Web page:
" In this universe the night was falling; the shadows were lengthening towards an east that would not know another dawn. But elsewhere the stars were still young and the light of morning lingered; and along the path he once had followed, Man would one day go again"

Arthur C. Clarke Against the Fall of Night

Friday, September 29, 2017

New Arrival; The Death of Grass by John Christopher

I always am looking for several SF books with covers I consider particularly striking, the Richard Powers cover for Theodore Sturgeon's More Than Human for example. So while researching Penguin SF for my earlier posts I took one more search for a reasonably priced copy of The Death of Grass by John Christopher with this impressive cover by John Griffiths. This time however I found one in Winnipeg and this particular search is over.

Another article on the joys of Penguin SF from The Guardian.

Penguin shows off its SF covers
"One of my particular pleasures is poking around secondhand bookshops to find vintage science fiction books (I recently picked up a 1980s Harry Harrison novel purely because of its jacket, which features a monster-sized dolphin with a mouth of very sharp teeth). So, stumbling across this labour of love and beauty – a website exploring the history and cover art of science fiction published by Penguin between 1935 and 1977 – thanks to the Penguin blog means that I've just spent much of my morning plumbing its depths."


Tuesday, September 26, 2017

Penguin Books 3 (Pelican Books, the history) The Exploration of Space, Arthur C Clarke, 1958.

 In 1936, Allen Lane, the founder of Penguin, overheard a woman at a bookstall in King’s Cross station asking for ‘one of those Pelican books’. Presumably she meant a Penguin, but Lane, concerned that his competitors might snatch up bird names, decided to launch a new flock of non-fiction books. The Pelican imprint was born."

And thus an imprint for non-fiction books was born."

"In 2014, after nearly three decades in retirement, Pelican was reborn. In its new incarnation Pelican continues the same mission: to publish truly accessible books from authoritative and award-winning writers on a wide range of essential subjects. Pelicans are for those topics you are interested in, but feel you don’t know enough about, whether it’s architecture or the brain, evolution or Islam. You can expect many more Pelicans to take flight in 2015 and beyond."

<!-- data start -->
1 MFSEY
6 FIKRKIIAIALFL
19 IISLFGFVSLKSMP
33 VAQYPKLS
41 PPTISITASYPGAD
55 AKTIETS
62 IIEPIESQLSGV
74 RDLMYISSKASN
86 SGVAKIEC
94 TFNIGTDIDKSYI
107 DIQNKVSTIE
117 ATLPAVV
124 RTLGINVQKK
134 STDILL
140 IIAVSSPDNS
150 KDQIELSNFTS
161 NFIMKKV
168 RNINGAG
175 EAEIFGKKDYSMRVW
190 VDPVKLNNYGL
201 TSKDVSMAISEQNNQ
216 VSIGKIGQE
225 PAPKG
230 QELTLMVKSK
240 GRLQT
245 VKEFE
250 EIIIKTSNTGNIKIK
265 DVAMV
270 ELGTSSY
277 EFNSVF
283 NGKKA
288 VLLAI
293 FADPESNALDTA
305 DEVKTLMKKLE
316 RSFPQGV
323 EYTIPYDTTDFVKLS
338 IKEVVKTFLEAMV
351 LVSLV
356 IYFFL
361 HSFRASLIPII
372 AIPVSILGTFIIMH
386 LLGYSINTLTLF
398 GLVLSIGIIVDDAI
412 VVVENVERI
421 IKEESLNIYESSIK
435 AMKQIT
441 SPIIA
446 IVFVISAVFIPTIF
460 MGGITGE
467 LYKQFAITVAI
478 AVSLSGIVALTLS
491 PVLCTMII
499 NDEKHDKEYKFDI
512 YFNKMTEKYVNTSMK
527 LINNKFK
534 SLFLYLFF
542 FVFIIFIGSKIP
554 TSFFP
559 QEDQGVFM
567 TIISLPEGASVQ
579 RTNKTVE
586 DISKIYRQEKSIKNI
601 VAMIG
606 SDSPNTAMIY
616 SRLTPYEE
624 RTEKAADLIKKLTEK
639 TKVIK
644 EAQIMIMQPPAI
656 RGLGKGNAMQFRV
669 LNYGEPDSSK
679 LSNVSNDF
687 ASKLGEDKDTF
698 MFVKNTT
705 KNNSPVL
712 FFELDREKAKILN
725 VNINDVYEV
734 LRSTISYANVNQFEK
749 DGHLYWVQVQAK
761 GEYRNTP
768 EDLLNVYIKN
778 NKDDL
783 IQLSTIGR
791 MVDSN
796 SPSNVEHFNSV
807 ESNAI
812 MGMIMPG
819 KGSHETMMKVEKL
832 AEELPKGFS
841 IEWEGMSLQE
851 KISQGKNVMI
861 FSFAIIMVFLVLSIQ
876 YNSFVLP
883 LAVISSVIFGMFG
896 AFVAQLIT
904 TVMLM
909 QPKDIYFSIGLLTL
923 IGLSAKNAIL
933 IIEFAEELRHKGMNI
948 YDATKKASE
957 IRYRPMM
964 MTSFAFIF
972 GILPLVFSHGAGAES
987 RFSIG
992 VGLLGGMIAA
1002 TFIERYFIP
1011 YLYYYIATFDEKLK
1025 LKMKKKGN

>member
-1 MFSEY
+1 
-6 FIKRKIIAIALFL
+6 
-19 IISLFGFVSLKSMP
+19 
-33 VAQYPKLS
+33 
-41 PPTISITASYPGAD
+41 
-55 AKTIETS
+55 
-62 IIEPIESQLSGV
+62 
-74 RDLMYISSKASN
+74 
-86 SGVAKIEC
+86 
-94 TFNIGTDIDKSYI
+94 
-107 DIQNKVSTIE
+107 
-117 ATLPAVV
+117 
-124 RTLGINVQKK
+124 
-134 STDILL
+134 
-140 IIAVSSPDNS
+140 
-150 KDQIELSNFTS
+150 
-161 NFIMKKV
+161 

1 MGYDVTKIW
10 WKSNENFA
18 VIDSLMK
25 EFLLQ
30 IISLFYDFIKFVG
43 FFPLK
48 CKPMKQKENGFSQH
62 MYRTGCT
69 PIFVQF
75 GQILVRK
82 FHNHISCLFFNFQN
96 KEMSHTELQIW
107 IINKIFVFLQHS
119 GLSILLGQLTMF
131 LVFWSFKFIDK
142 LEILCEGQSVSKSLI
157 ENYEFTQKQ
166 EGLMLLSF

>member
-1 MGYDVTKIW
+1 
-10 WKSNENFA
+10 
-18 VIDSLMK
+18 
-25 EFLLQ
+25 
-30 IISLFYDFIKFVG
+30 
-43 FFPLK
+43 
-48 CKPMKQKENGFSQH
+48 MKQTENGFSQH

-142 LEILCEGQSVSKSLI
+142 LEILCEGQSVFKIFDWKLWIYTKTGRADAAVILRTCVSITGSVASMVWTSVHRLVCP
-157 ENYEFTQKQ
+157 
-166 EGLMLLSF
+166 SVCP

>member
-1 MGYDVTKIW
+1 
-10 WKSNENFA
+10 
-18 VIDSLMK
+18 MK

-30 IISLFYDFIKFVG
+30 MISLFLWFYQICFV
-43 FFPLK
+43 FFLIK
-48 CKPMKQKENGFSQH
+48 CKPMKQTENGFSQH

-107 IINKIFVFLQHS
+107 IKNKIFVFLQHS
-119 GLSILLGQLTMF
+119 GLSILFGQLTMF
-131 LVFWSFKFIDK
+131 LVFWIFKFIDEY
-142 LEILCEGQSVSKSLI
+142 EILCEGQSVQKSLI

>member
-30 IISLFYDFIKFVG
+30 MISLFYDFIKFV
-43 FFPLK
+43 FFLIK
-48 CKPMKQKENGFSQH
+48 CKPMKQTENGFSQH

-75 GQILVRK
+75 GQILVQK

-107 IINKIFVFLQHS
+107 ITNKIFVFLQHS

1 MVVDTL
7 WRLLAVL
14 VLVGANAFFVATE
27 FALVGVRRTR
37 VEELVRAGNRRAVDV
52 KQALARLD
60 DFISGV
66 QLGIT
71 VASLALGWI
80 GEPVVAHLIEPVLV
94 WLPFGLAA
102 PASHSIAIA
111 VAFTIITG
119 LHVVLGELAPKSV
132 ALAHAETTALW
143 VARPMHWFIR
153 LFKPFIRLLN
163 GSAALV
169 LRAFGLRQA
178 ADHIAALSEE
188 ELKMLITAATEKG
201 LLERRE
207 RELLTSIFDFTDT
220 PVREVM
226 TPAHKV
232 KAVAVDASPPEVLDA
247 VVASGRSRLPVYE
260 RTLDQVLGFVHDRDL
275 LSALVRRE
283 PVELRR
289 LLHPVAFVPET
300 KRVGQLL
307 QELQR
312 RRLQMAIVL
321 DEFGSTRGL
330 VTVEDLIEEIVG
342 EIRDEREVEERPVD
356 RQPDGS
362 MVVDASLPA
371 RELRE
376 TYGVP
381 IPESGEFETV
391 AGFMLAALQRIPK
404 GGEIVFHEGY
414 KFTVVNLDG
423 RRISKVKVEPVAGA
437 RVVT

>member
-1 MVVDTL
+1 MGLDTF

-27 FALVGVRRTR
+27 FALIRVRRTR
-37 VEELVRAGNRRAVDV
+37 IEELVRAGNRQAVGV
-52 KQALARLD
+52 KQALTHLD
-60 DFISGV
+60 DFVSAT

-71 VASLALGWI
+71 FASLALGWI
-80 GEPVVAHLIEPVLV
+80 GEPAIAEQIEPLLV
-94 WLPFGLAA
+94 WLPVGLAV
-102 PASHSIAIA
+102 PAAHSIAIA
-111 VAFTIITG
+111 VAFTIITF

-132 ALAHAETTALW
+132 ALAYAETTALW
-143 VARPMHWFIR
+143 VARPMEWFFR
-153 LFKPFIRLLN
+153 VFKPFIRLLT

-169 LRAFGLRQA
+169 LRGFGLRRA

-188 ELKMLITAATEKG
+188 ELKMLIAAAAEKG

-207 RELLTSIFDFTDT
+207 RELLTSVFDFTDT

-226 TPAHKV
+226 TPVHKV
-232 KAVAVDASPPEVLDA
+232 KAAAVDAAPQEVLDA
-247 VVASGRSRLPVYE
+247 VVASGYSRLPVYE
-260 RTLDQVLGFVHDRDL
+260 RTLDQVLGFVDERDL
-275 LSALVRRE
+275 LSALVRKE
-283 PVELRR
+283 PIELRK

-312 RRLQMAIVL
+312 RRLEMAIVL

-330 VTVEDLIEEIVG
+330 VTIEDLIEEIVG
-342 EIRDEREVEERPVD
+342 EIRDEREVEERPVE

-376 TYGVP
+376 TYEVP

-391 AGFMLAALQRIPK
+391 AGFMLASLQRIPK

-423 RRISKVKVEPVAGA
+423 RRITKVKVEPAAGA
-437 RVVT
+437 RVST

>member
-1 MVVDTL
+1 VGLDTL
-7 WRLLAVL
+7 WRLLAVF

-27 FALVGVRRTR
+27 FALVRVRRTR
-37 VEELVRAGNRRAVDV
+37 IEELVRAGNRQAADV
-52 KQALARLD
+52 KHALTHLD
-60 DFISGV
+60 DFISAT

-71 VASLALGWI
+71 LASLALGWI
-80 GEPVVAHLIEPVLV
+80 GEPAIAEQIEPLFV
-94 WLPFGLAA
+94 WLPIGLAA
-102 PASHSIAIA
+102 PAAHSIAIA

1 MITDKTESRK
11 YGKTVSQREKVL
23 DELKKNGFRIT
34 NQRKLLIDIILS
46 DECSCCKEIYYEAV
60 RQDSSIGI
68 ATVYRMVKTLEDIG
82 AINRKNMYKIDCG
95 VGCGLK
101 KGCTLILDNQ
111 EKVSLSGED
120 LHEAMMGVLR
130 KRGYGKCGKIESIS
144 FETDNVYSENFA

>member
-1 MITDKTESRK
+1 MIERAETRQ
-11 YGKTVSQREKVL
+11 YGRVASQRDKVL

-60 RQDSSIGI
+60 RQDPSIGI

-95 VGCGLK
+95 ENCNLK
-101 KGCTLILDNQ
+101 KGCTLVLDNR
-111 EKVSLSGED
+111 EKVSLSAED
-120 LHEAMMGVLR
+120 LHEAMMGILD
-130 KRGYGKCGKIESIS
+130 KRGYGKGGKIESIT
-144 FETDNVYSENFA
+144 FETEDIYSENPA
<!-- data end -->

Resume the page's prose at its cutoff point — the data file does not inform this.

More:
To acknowledge the  Pelican re-launch The Guardian published a great overview of the Pelican imprint.


"The volumes came thick and fast, and were classy. In the 10 months between August 1958 and May 1959, for instance, Pelican titles included Kenneth Clark's study of Leonardo, Hoggart's The Uses of Literacy, The Exploration of Space by Arthur C. Clarke."

Monday, September 25, 2017

Penguin 2, Dystopian novels, 1984 by George Orwell at the Barbican, Interesting links

Jill Lepore, writing in the New Yorker (link below) discusses the current crop of dystopian fiction as well as providing a brief survey of the field overall. She offers a distinction between dystopian novels versus apocalyptic novels that I found quite interesting. 

"Thomas Paine’s “Rights of Man,” is a dystopia (on the island, the pursuit of equality has reduced everyone to living in caves), but Mary Shelley’s 1826 novel, “The Last Man,” in which the last human being dies in the year 2100 of a dreadful plague, is not dystopian; it’s merely apocalyptic."

The Encyclopedia of Science Fiction in describing John Brunner's Stand on Zanzibar states "The Dystopian vision of this complex novel, much of which is set in an exemplary New York, rests on the assumption that Earth's population will continue to expand uncontrollably (see Overpopulation)."

They go to describe Brunner's further novels, The Jagged Orbit, The Sheep Look Up, and The Shockwave Rider as

"Three further novels, all with some of the same pace and intensity, make together a kind of thematic series of Dystopias."

Lepore's article has left me pondering whether Brunner's novels are indeed dystopian or apocalyptic or both. I have not decided yet. Your thoughts? In this article she offers a good overview, as well as examining dystopian fiction in terms of our current reality. An interesting read for SF buffs.

New Yorker,
A Golden Age for Dystopian Fiction

What to make of our new literature of radical pessimism.


In an earlier post (link follows) I noted that we were a bit sad that we would just miss a show of SF related items called Into the Unknown: A Journey Through Science Fiction being held at the Barbican in London in Sept. In researching my series in Penguin Books I found out that Penguin has released four books, to be sold only through the Barbican shop, with Barbican related covers, to commemorate the show, they are 1984 by George Orwell, The Island of Doctor Moreau by H.G. Wells, A Clockwork Orange by Anthony Burgess and Frankenstein by Mary Shelly. (see the covers at the shop link below). While we missed the show, we do hope to be able to visit the shop, time and our energy level permitting.



Sunday, September 24, 2017

Penguin SF

My wife and I are planning a trip to London shortly and I have been hoping that I will be able to pick up some SF titles while I am there. One thing I wanted to do was look at which Penguin SF titles I already have and which titles I would like to look for in the London bookstores.